ViWa – Visual Perception
Visual perception in children is known to serve as an early indicator of learning and achievement disorders. The project ViWa focused on the development of visual perception and its relationship to math precursor skills and social-emotional competencies in children aged four to ten years.
Visual perception serves as a precursor skill of higher-order cognitive processes and early indicator of learning and developmental disorders (Büttner, Dacheneder, Schneider & Weyer, 2008). In the project, visual perceptual skills of children aged between four and ten years were assessed. Moreover, the project focused on correlations of visual perception with 1) precursor skills of math competence, and (2) social-emotional competencies. In the context of a norming study and reissue of the psychological testing procedure FEW-2 (Frostig’s developmental test of visual perception), ViWa was administered to children aged between four and ten years.
(1) Early mathematical competencies and visual perceptual skills
Current theories on cognitive development postulate knowledge acquisition to be grounded in domain-specific core competencies. For instance, an understanding of quantity relationships is assumed to be fundamental to the acquisition of arithmetic skills. This understanding of quantity relationships is assessed in standardised tests by numerical comparisons of point sets: two point sets are shown to a child who is asked to estimate which point set contains the higher number of points. Such tests have revealed that the ability to differentiate is influenced by visual characteristics of stimuli. We can moreover assume that visual-spatial processing activities are involved in the work on arithmetic tasks. The project focused on the question whether the correlation of an understanding of quantity relationships on the one hand and arithmetic skills on the other hand is mediated via the children’s visual perceptual skills.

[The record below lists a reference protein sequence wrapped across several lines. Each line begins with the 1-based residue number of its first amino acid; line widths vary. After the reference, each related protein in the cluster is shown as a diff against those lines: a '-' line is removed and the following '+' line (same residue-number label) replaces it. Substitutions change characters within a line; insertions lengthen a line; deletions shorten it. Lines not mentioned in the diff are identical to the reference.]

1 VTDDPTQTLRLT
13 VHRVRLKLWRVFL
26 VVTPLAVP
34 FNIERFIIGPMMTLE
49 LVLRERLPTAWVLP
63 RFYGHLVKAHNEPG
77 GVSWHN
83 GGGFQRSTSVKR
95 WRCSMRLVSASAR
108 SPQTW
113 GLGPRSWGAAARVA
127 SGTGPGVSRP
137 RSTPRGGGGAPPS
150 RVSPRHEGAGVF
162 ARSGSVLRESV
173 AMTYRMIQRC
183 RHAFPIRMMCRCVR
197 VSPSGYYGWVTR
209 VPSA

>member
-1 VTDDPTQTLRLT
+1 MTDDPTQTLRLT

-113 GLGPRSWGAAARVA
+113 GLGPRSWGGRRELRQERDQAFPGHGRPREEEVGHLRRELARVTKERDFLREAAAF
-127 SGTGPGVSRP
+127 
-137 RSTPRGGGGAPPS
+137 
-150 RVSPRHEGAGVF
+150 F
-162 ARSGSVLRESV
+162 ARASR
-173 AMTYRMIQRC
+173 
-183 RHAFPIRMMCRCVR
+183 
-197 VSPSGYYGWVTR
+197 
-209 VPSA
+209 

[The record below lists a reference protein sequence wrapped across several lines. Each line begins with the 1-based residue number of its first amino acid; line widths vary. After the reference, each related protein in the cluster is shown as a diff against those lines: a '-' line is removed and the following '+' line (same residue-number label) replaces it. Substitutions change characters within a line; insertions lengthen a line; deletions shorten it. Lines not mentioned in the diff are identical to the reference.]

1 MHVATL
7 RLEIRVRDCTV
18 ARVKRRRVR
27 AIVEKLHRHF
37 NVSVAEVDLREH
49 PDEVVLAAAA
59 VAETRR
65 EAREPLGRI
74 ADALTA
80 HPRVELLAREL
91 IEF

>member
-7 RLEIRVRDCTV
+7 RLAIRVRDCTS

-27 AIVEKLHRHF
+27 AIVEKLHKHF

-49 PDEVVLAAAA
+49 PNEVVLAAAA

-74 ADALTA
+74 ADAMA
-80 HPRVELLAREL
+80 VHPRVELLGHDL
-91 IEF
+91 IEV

(2) Eye–hand coordination and social-emotional competence
In children, fine motor skills and particularly their eye-hand coordination are closely linked to cognitive development. In the project, correlations between fine motor skill development and social-emotional development were further investigated. The project also queried in how far different fine motor tasks are linked to social-emotional skills.
- Prof. Dr. Gerhard Büttner
- Prof. Dr. Marcus Hasselhorn
08/2014 – 09/2017
|Department:||Education and Human Development|
|Contact:||Prof. Dr. Jan Lonnemann, Associated Researcher|